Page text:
I won't post the article in it's entirety (though it is available for free above). However, I posted in another thread that BABIP has taken on a life of it's own. I think this point deserves it's own thread as we try to analyze whether certain Reds pitchers have just been unlucky (Mike Stanton?) or truly are doing something which makes them get hit harder (Gary Majewski?)
Many of us, stat-heads and non, have started to run with the idea that BABIP is truly random and that any variation is due to luck. We look at a .350 BABIP and say that the pitcher will necessarily improve and say that the guy with a .260 is bound to regress. This simply isn't true. Yes, there are unsustainable extremities. However, that doesn't mean all variation is random.
It's VERY important to understand that unexplained variance can be random, but is not random by definition. Random is a property of the event which is completely free from control. The outcome of a coin flip is random because we cannot exert any control over it. BABIP has an observed mean and variance, but that variance is due only in part to luck. We simply haven't had access to the data which explains the variation. It may be difficult to prove control, particularly with aggregate data which suggests outliers even in a truly random distribution. However, that doesn't mean real, controllable variation doesn't exist.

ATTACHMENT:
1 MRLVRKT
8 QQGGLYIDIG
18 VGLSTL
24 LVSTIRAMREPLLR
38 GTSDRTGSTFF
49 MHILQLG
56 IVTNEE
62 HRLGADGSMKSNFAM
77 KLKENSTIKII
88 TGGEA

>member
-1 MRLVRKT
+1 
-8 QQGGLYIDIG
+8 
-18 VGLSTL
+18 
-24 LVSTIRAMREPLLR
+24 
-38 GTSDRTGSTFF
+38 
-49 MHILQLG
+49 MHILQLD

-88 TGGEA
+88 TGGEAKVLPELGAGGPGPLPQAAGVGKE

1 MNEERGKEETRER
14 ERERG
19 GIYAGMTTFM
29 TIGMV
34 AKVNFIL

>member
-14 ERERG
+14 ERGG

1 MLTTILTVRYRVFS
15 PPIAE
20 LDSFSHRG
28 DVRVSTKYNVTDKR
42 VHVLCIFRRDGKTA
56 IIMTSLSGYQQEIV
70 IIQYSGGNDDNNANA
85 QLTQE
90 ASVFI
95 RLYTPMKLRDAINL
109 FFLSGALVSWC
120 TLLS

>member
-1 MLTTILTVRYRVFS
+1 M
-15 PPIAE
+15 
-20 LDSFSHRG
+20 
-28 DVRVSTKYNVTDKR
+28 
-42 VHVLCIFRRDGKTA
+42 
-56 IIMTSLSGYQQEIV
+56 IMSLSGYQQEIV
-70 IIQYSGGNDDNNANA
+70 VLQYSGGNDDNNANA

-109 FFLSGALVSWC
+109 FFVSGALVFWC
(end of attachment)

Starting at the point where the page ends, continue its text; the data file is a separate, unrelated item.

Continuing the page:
Below is the basic premise of the article.
If major league pitchers are skillful at controlling whether batters make hard contact, and BABIP becomes less random in a data-rich world that includes batted ball velocities, then it follows that pitchers have more control over batted ball outcomes than previously thought. BABIP is a lucky number only to the extent that hits occur more or less frequently than predicted by the 0.59 and 0.19 hit conversion rates for well-hit and other batted balls. The pitcher controls his rate of well-hit in-park balls in the same manner as he controls strikeouts, walks, and home runs.